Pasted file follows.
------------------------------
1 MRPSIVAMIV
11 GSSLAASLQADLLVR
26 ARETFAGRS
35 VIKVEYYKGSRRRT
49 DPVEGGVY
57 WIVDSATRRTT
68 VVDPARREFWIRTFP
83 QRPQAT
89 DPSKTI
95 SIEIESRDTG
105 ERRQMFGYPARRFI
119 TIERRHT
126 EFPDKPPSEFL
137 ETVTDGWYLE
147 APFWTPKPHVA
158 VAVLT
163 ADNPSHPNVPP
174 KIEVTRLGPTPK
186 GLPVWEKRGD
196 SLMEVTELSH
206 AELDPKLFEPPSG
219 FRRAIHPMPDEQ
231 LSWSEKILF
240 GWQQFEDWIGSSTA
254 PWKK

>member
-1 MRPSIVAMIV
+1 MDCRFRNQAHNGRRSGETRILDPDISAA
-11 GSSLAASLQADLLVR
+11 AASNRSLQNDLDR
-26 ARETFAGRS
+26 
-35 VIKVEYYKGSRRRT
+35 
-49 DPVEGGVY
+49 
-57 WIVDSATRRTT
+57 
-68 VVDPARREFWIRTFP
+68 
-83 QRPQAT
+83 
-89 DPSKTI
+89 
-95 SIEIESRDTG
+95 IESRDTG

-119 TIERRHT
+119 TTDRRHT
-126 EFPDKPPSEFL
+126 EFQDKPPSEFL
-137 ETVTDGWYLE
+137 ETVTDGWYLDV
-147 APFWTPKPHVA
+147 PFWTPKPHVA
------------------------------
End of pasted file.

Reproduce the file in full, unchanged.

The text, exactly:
1 MRPSIVAMIV
11 GSSLAASLQADLLVR
26 ARETFAGRS
35 VIKVEYYKGSRRRT
49 DPVEGGVY
57 WIVDSATRRTT
68 VVDPARREFWIRTFP
83 QRPQAT
89 DPSKTI
95 SIEIESRDTG
105 ERRQMFGYPARRFI
119 TIERRHT
126 EFPDKPPSEFL
137 ETVTDGWYLE
147 APFWTPKPHVA
158 VAVLT
163 ADNPSHPNVPP
174 KIEVTRLGPTPK
186 GLPVWEKRGD
196 SLMEVTELSH
206 AELDPKLFEPPSG
219 FRRAIHPMPDEQ
231 LSWSEKILF
240 GWQQFEDWIGSSTA
254 PWKK

>member
-1 MRPSIVAMIV
+1 MDCRFRNQAHNGRRSGETRILDPDISAA
-11 GSSLAASLQADLLVR
+11 AASNRSLQNDLDR
-26 ARETFAGRS
+26 
-35 VIKVEYYKGSRRRT
+35 
-49 DPVEGGVY
+49 
-57 WIVDSATRRTT
+57 
-68 VVDPARREFWIRTFP
+68 
-83 QRPQAT
+83 
-89 DPSKTI
+89 
-95 SIEIESRDTG
+95 IESRDTG

-119 TIERRHT
+119 TTDRRHT
-126 EFPDKPPSEFL
+126 EFQDKPPSEFL
-137 ETVTDGWYLE
+137 ETVTDGWYLDV
-147 APFWTPKPHVA
+147 PFWTPKPHVA